This Week's Day-by-Day Picks | Night & Day | South Florida | Broward Palm Beach New Times | The Leading Independent News Source in Broward-Palm Beach, Florida

This Week's Day-by-Day Picks


It took the Miami Heat all of four games to take down the Washington Wizards and wrap up the Eastern Conference Semifinals. The conference finals, however, have proven more difficult, as the Heat lost game 1 to the Detroit Pistons before winning the next two. There's a pattern here, one that's linked intrinsically to Dwyane Wade. The Heat wonderboy topped the charts for points scored in May -- except for that damned game 1, in which he seemingly snoozed his way through his team's 81-90 loss. The Heat's high scorer that game was Eddie Jones, with 22 points; that's 18 fewer than Wade scored in game 2 and 14 fewer than in game 3. So let's hope Wade eats his Wheaties tonight; it might be our only hope. The game starts at 8 p.m. at American Airlines Arena (601 Biscayne Blvd., Miami). Call 866-777-HOOP, or visit (JB)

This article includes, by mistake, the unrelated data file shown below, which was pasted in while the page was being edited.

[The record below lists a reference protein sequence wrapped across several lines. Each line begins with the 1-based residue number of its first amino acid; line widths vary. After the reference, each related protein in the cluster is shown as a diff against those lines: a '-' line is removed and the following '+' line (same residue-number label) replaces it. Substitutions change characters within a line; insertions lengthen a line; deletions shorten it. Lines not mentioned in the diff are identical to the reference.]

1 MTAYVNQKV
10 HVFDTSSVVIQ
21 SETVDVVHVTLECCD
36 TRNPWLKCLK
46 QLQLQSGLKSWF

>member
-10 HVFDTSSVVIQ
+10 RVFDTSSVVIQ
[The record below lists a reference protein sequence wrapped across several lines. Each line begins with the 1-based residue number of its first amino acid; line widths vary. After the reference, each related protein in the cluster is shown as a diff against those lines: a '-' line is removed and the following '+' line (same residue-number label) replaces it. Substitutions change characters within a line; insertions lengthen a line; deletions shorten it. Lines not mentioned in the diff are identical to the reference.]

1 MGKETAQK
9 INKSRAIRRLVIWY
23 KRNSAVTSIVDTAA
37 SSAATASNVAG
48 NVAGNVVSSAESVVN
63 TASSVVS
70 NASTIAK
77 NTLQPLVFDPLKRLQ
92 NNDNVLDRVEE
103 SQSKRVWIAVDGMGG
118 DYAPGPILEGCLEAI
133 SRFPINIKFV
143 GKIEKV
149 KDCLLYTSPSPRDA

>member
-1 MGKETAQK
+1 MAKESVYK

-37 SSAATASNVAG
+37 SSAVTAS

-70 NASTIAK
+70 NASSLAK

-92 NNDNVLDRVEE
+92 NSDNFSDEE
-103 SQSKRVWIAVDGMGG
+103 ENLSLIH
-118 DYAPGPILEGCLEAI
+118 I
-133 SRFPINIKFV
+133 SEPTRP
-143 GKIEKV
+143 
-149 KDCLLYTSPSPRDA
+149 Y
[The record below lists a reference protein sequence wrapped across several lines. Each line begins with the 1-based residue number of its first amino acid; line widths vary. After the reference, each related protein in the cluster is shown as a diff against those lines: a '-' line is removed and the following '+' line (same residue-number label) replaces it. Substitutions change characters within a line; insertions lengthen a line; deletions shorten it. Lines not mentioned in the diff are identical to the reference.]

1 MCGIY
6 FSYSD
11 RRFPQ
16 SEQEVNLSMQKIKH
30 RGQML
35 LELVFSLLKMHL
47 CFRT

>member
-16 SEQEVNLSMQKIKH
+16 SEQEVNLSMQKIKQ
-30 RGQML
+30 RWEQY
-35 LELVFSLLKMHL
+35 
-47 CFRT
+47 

All right, so you like murder-filled tales of people trapped in giant, isolated buildings but feel squeamish at the thought of cannibalism and self-mutilation. That rules out going to the Chuck Palahniuk reading. But as coincidence would have it, there's a gore-free alternative -- Something's Afoot at the Lake Worth Playhouse (713 Lake Ave., Lake Worth). A lighthearted satire mimicking the Agatha Christie-style murder mystery, Something's Afoot is set in the English countryside, where ten people are stuck inside a house, trapped by a nasty thunderstorm. Power outages are the least of their worries; a deviously crafty killer has made contraptions that do all the dirty work. So relax and enjoy your dinner; you'll only have to taste it once. Tonight's performance begins at 8. The play runs through June 19. Tickets cost $20 to $25. Call 561-586-6410. (JB)